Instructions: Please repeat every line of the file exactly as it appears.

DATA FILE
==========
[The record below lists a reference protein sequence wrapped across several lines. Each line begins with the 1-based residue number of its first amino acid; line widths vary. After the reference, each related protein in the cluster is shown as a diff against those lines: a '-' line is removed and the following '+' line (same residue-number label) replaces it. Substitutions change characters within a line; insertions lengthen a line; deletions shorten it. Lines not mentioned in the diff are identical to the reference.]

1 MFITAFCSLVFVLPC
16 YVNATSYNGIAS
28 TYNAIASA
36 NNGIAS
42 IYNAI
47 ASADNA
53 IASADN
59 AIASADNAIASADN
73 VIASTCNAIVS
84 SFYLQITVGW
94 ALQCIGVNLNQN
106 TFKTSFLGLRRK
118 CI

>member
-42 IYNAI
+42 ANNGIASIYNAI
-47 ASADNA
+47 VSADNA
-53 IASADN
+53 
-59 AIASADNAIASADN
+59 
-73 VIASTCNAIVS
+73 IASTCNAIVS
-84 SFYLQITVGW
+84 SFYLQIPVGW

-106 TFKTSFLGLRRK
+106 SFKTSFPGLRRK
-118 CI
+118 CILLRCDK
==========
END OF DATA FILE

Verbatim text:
[The record below lists a reference protein sequence wrapped across several lines. Each line begins with the 1-based residue number of its first amino acid; line widths vary. After the reference, each related protein in the cluster is shown as a diff against those lines: a '-' line is removed and the following '+' line (same residue-number label) replaces it. Substitutions change characters within a line; insertions lengthen a line; deletions shorten it. Lines not mentioned in the diff are identical to the reference.]

1 MFITAFCSLVFVLPC
16 YVNATSYNGIAS
28 TYNAIASA
36 NNGIAS
42 IYNAI
47 ASADNA
53 IASADN
59 AIASADNAIASADN
73 VIASTCNAIVS
84 SFYLQITVGW
94 ALQCIGVNLNQN
106 TFKTSFLGLRRK
118 CI

>member
-42 IYNAI
+42 ANNGIASIYNAI
-47 ASADNA
+47 VSADNA
-53 IASADN
+53 
-59 AIASADNAIASADN
+59 
-73 VIASTCNAIVS
+73 IASTCNAIVS
-84 SFYLQITVGW
+84 SFYLQIPVGW

-106 TFKTSFLGLRRK
+106 SFKTSFPGLRRK
-118 CI
+118 CILLRCDK